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The dynamics of this election have not changed very much since last week’s prediction, but I think some things are becoming clearer.
Does Romney have momentum?
The short answer is no. Obama’s support peaked on or around October 3rd – the day before the first presidential debate after which Romney experience a sharp jump in support. The Romney campaign rode a pretty good wave of momentum for a little over a week (about the time of the debate between Biden and Ryan). Romney’s support peaked on or around October 12th. Since that time Obama support has crept back up, perhaps as much as one point nationally and things returned to where they have been since early June. But none of this matters.
Probability goes with Obama. Voter turnout goes with Romney.
Ignore the national polls. They tell you nothing. National polling of likely voters doesn’t tell you anything either. All that matters is the Electoral College, which means the race comes down to Florida, Virginia, Colorado, Iowa, New Hampshire, Pennsylvania, Wisconsin, Nevada, and Ohio. If the states break the way they are currently trending in state-wide polls, then the two biggest factors will be are Ohio and Virginia – probably in that order. Silver’s model looks not at poll numbers, but at probabilities, which is the only way to get some separation in a really tight race such as this one. The over/under in the diagram above looks to cut between Virginia and Florida.
Good News / Bad News
Good news for Romney: 1) things in Ohio look to be tightening, and 2) his base is much more enthused. This ensures a both a good voter turnout on Election Day and affords Romney the ability to keep running to the center.Bad news for Romney: Romney failed to build on the momentum of the first debate and even at his peak date (Oct. 4th), his only path to victory goes through Ohio where he trails slightly.
Good news for Obama: The electoral math is much easier for the president. Even with Romney trending in Ohio, 538 Blog gives Obama a 73% chance there. If Romney can find a way to win Ohio, Obama is still doing well in Virginia (58%), and has several other paths to 270.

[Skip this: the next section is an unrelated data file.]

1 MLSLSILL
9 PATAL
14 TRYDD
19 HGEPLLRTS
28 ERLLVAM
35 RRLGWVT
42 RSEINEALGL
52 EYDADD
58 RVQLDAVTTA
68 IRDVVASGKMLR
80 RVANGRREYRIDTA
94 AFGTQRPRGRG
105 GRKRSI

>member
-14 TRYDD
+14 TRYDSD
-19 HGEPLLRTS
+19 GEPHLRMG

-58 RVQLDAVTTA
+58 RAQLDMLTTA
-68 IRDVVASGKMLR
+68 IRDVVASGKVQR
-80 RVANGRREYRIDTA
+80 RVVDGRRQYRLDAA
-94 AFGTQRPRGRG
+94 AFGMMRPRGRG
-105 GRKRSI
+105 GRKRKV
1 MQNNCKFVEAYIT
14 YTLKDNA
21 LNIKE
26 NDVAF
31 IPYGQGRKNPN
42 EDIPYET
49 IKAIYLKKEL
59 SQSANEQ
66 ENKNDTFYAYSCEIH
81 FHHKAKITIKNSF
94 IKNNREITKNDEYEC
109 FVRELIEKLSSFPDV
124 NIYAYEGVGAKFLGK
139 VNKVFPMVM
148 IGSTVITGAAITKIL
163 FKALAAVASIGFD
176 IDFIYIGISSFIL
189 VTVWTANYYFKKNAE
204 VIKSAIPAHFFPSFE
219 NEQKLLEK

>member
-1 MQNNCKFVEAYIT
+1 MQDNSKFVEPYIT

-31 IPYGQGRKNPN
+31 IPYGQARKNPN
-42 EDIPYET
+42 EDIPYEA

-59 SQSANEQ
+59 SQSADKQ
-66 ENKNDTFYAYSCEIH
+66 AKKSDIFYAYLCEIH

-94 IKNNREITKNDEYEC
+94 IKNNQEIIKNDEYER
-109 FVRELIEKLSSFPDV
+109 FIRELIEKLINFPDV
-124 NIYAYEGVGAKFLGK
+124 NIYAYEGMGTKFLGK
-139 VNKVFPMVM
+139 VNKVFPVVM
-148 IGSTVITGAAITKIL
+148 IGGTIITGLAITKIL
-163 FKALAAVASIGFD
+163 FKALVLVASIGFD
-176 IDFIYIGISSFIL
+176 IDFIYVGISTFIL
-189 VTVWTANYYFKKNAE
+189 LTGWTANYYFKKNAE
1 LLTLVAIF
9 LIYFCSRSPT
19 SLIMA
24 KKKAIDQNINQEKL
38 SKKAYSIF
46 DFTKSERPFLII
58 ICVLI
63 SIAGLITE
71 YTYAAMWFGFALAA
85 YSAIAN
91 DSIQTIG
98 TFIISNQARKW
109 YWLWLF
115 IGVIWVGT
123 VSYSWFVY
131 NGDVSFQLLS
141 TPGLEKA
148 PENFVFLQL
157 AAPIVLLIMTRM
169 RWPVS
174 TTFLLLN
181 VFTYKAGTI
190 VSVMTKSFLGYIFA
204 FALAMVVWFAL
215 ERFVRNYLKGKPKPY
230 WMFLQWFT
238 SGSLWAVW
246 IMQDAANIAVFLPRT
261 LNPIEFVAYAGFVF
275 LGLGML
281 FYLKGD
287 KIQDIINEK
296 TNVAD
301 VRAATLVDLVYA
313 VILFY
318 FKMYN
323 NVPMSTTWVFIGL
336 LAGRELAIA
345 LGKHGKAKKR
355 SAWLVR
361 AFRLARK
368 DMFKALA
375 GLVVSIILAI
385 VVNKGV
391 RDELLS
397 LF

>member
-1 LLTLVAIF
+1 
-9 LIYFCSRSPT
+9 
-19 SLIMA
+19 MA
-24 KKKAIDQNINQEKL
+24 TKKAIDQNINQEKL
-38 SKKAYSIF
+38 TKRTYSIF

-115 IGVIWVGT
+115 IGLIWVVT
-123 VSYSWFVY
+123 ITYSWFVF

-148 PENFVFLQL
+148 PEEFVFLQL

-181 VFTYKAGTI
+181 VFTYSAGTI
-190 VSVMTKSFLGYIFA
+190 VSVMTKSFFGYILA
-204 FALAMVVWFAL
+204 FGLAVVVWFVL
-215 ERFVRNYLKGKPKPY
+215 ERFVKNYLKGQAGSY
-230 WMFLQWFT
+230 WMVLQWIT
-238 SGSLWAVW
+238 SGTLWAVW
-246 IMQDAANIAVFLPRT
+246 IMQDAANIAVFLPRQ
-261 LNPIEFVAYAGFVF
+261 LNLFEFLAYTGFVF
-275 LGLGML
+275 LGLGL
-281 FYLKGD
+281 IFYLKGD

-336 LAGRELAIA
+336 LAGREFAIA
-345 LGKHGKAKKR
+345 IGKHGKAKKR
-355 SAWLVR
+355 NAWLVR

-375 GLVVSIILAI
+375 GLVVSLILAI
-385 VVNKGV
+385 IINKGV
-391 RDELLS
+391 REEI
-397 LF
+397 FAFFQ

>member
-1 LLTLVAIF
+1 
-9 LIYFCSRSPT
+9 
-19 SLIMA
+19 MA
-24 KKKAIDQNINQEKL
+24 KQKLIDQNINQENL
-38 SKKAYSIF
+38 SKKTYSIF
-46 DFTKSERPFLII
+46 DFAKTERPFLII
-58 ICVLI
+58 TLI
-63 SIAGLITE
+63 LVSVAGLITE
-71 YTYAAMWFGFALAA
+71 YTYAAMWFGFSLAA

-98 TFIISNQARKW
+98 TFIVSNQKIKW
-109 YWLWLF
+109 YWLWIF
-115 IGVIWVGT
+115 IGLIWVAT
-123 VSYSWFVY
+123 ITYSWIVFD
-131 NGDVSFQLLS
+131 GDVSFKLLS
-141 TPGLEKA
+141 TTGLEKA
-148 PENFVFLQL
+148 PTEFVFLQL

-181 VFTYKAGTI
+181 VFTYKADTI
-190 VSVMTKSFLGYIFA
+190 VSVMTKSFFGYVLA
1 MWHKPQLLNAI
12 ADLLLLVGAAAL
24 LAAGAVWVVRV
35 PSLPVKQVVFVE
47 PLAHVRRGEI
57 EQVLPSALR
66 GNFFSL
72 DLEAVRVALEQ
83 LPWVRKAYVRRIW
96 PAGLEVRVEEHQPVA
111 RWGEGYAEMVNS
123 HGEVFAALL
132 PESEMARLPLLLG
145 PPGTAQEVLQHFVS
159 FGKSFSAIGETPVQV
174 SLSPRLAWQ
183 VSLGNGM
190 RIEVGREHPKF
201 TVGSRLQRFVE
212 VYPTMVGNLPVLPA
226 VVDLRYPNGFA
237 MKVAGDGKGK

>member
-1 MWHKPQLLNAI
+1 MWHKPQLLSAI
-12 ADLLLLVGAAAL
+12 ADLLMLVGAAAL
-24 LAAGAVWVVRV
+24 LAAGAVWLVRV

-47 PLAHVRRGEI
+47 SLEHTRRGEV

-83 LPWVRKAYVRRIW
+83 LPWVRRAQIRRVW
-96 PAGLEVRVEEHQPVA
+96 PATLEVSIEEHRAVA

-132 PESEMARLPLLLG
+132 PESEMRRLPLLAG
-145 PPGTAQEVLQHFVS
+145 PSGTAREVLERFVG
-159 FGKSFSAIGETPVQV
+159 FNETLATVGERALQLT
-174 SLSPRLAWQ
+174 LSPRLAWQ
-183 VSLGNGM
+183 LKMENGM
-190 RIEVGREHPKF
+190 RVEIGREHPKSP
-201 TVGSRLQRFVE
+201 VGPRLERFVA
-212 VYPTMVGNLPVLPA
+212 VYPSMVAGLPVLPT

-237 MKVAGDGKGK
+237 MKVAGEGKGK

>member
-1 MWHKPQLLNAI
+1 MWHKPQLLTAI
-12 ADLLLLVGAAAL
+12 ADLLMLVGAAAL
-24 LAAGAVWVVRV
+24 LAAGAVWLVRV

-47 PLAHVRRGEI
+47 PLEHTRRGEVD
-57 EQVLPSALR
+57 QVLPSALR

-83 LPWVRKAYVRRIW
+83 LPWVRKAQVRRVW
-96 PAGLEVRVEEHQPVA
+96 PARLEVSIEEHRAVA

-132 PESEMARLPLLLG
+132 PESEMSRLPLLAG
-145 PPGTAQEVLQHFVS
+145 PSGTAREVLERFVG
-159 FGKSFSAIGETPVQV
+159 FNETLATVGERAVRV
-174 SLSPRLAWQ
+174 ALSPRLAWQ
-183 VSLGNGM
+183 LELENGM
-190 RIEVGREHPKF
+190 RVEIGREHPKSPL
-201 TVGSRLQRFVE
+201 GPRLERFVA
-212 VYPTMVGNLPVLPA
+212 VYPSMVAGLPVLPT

Bad news for Obama: Obama still lags in the enthusiasm category. His base is not even close to as fired up as they were in 2008. Women voters who vote in economic issues are leaning Romney, and the challenger seem most likely to win the turnout war.
Voter Turnout still looks to be the key. This pits pro-Romney/con-Obama enthusiasts against Obama’s potent get out the vote machine. Real Clear Politics has Romney ahead, based on their practice of averaging different polls (which can be dubious), and giving the turnout edge to Romney.
538 Blog is still the place to look to, in my opinion, because Nate Silver’s model is the best. He predicted all but one state correctly in 2008, and did very well in the 2010 mid-term elections as well. Although, Dylan Byers gave a pretty scathing attempt at a take-down this week at Politico, with some interesting facts, Byers failed to give a viable alternative to 538. As of today, Silver gives Obama the edge at 72.9% chance of winning, down today from 74.4% yesterday, and Romney a 27.1% chance of winning. Intrade calls the race at 63%/37%.
I think the most likely scenario continues to be:
Romney gets: Florida, Virginia, Colorado, and Iowa // 263 Electoral Votes
Obama gets: Pennsylvania, Wisconsin, Nevada, New Hampshire, and Ohio // 275 Electoral Votes
2nd most likely scenario:
With the above scenario all you have to do is flip Ohio and Romney wins fairly big.
Romney gets: Florida, Virginia, Colorado, Iowa, and Ohio // 281 Electoral Votes
Obama gets: Pennsylvania, Wisconsin, Nevada, New Hampshire, and Ohio // 257 Electoral Votes
If you go on 538’s straight up statistical probabilities the race goes:
Obama: Virginia, Colorado, Iowa, New Hampshire, Pennsylvania, Wisconsin, Nevada, and Ohio// 290 Electoral Votes